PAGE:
“Ninety-five percent of your murders — murderers and murder victims — fit one M.O.,” Mr. Bloomberg said in the recording. “You can just take the description, Xerox it and pass it out to all the cops. They are male, minorities, 16 to 25. That’s true in New York, that’s true in virtually every city.”

      He went on, describing policing tactics and saying, “We put all the cops in minority neighborhoods. Yes. That’s true. Why do we do it? Because that’s where all the crime is.”

      A few minutes later, Mr. Bloomberg said the goal was to remove guns from the streets. “And the way you get the guns out of the kids’ hands is to throw them up against the walls and frisk them,” he said. (Feb 11, 2020 New York Times)

      -In the Iowa Caucus, Sanders’s campaign spent significantly more time than the other campaigns in reaching out to minority voters, which is why he had a strong performance among minority voters in Iowa.

      I think Trump will try to discredit candidates any way he can. But Sanders was arrested during the Civil Rights marches and his policies would overwhelmingly benefit working class families, including minorities. So I don’t see the racial bias argument sticking.

      That still doesn’t mean he’ll get the nomination. Bloomberg’s running may prevent Sanders from getting enough delegates in the first round: the Super Delegates would then get to decide on the moderate Dem of their choice, probably either Biden or Bloomberg.

      Klobuchar is an interesting choice. I’m an independent, and four years ago I would’ve voted for Governor Kasich over Hilary Clinton, so I could certainly live with a Moderate Dem like Klobuchar who hasn’t received a ton of money from Billionaire donors. I think there are Progressive voters who would begrudgingly vote for her: by contrast, some Progressives have talked about voting for a Third Party candidate if Biden, Bloomberg or Buttigieg is the nominee.

    • Interesting stuff. Do you really think progressives would squander their chance to be rid of Trump by splitting the progressive vote? Maybe in districts they deem safely blue.

      I don’t think the people who already know their political leanings will decide this one, though.

    • Do you really think progressives would squander their chance to be rid of Trump by splitting the progressive vote?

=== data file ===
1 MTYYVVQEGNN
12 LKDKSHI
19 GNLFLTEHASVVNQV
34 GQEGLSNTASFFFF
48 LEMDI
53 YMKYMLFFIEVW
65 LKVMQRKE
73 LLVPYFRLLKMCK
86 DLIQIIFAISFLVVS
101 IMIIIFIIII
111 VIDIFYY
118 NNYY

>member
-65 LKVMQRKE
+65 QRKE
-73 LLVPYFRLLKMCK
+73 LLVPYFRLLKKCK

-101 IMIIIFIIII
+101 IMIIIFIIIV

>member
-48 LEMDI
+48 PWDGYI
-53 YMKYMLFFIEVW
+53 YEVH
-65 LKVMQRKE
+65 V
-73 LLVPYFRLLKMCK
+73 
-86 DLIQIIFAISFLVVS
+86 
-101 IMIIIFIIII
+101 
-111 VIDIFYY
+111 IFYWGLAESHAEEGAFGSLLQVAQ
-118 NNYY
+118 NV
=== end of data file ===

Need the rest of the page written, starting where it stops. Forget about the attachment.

If you believe that the Paris Accords were a half measure that would not save us even if all the countries had followed through, then the idea of a Biden doing half measures on Climate for eight years is worse than four more years of Trump.

      Also, if Sanders was the Third Party candidate then yes, I do believe they would vote for him because they wouldn’t feel that they were squandering their vote. Especially when yesterday’s Reuter’s poll shows Sanders defeating Trump by the widest margin of any of the candidates.

      However, the above is just conjecture on my part: people may say one thing during the primaries and then “fall in line” and vote Democrat on Election Day.

    • I think you have a misunderstanding of how the "electoral college" works and what it is. The electors of the electoral college cast their votes based on who won the majority in the state where the elector is. There is no gathering together in one national location. The news media already knows on the night of the election how the electoral vote is going to go because the electoral voting is largely ceremonial. The only time that there is any doubt as to who will win the electoral vote is when one of the larger states doesn't have a clear majority. For example, in 2000, Florida, which at the time was (I think) the fourth largest state in population was not able to determine right away who had won the majority vote in Florida. Technically, this could occur with one of the small states but it is rare that the electoral vote is that close.

      The reason that it is possible for a candidate to win the popular vote and lose the electoral college is because a landslide in one state has no affect on the clout of any other state. Each state has an exact amount of clout in the election. If a candidate gets 99% of the vote in the largest state but another candidate gets 50.0001% of the vote in enough other states, the large states popular vote cannot cancel out the majority win in all the other states.